To check the transmission torque converter complete the following steps:

(1): Set the parking brake and start the engine.
(2): Press down on the service brake and hold it on the floor
(3): Put the transmission selector in the ’D’ (drive) position
(4): Press down on the accelerator pedal to the floor for 3 to 5 seconds
(5): While the engine rpm is high, monitor how high the rpm goes with the accelerator pedal on the floor
(6): Let off the accelerator pedal and put the transmission in park
(7): Shut off the engine and then release the service brake and parking brake

Make sure that when you perform this test, have your vehicle in a location where there is nothing in front of the vehicle to prevent any damage to your vehicle if for some reason the brakes fail during the test. It is best to add a pair of chocks to the wheels for added safety. If you need further assistance with your vehicle stalling for no reason after 30 minutes of driving, then seek out a professional, such as one from Your Mechanic, to help you.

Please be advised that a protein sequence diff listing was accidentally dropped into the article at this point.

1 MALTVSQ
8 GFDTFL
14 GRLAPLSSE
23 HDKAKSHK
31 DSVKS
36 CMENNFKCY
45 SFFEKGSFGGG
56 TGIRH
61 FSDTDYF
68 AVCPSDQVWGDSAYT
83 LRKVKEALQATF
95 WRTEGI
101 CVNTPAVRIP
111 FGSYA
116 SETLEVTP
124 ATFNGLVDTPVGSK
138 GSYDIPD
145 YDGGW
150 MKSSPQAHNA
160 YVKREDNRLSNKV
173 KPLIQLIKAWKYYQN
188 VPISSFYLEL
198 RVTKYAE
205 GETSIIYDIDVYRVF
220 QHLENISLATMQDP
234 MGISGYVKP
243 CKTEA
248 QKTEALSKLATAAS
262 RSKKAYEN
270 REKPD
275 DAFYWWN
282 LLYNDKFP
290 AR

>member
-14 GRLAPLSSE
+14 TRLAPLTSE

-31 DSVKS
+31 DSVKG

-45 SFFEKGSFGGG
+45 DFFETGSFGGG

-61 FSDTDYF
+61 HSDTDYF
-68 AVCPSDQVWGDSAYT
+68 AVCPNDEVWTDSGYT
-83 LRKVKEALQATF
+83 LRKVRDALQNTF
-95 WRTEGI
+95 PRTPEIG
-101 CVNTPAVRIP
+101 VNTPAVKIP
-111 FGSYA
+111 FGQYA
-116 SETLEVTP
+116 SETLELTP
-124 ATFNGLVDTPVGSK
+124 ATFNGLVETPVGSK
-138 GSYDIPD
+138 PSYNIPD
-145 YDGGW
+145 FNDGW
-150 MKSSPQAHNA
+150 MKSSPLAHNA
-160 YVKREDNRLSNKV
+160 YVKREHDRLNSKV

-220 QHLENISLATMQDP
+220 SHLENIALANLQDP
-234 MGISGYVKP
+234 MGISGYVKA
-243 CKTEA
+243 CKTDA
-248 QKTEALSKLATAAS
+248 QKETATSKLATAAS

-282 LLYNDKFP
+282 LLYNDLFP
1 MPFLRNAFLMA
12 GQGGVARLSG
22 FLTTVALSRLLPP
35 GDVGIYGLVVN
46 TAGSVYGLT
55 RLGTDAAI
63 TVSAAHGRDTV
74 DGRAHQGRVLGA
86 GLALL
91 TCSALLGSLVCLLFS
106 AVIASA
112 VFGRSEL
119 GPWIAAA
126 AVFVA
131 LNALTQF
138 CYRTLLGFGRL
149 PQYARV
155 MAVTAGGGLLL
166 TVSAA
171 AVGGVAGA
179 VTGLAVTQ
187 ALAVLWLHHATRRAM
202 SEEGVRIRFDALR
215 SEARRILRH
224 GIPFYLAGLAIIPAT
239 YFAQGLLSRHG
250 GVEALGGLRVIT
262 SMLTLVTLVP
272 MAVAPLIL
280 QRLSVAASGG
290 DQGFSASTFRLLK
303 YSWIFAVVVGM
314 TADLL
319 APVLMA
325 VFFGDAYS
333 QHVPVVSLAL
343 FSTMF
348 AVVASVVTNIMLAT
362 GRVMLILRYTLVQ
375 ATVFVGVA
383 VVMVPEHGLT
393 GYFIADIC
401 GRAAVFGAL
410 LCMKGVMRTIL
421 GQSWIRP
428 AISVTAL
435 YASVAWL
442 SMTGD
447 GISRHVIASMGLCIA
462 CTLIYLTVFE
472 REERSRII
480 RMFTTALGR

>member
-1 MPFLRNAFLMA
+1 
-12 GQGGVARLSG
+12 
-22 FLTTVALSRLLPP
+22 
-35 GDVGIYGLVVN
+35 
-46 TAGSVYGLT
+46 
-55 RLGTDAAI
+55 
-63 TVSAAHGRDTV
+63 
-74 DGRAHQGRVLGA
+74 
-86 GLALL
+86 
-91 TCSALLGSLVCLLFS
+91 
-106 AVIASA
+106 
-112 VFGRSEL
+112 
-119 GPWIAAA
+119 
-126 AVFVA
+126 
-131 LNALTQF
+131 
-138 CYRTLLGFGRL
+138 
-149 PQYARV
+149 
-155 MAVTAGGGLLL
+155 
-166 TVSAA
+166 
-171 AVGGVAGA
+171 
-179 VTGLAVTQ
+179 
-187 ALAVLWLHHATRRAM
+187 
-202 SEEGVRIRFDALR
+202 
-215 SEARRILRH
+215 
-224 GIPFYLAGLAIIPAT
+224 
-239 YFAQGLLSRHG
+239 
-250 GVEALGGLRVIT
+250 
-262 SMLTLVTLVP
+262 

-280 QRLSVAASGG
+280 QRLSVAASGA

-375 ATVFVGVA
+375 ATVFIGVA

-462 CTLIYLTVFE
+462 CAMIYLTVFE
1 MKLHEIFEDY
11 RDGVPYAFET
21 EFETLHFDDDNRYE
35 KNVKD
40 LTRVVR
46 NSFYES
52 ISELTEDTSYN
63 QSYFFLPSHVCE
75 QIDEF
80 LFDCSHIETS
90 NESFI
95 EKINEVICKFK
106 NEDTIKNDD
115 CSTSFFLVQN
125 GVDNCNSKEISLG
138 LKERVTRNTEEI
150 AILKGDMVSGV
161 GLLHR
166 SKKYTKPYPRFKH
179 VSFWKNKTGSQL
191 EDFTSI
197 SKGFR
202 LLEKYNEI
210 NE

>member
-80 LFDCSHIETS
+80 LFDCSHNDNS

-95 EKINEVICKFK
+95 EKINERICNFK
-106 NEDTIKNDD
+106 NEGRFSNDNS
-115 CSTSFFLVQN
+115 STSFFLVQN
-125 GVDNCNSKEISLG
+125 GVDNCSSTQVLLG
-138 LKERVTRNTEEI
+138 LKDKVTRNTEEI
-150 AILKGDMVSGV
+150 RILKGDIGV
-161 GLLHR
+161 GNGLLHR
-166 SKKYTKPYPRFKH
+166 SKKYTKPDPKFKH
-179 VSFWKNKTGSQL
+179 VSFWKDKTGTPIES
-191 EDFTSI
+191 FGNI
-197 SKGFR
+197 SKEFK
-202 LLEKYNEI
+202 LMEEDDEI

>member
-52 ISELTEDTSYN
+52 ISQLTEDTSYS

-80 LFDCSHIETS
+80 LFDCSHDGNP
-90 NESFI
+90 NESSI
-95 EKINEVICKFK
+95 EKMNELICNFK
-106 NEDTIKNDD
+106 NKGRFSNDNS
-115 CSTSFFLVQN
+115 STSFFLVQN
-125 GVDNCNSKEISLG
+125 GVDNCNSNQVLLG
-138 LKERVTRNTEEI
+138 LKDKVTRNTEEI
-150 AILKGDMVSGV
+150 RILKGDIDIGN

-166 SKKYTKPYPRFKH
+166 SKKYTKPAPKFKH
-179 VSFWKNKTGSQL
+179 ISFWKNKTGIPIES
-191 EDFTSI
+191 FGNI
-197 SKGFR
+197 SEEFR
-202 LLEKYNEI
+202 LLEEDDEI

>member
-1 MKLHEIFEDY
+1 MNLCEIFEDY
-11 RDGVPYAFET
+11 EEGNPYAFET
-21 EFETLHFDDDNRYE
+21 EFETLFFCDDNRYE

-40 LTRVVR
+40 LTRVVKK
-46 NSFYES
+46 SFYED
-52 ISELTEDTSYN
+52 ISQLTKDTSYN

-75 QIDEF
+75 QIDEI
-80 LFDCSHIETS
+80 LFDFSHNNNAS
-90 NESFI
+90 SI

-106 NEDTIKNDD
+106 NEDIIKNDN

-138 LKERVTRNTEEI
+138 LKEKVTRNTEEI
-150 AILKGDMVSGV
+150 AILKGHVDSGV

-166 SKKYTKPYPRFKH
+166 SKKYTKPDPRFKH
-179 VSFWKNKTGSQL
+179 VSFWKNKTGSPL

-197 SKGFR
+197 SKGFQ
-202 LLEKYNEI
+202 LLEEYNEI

How do you remove the torque converter bolts off the flywheel? 2005 GMC Envoy Denali
ANSWER : Hello – with the vehicle safely supported to provide clearance underneath – in between the engine oil and transmission pan, there is a large, funnel-shaped aluminum casting (called the bellhousing), that physically mounts the engine to the transmission. At the forward vertical face of the bellhousing (immediately behind the engine oil pan), is an access plate – remove it. The engine flywheel/flex plate is now exposed. There will be 3-4 bolts, which go through the flex plate to the torque converter, which hold the torque converter to the engine flywheel/flex plate. Turn the crank from the front crankshaft pulley bolt (CLOCKWISE facing the nose of the engine) a bit, remove a bolt, turn the crank a bit further, remove the next bolt, etc. until all the torque converter bolts are removed. At this point, you should be able to slide the torque converter toward the rear of the vehicle 1/4-1/2" by hand. This will confirm that all bolts are out. You will also be able to rotate the torque converter by hand, without turning the engine. Remember this when re-assembling the engine/transmission, and it becomes to rotate the torque converter to line up the bolt holes in the flex plate. Proceed with the removal of the transmission.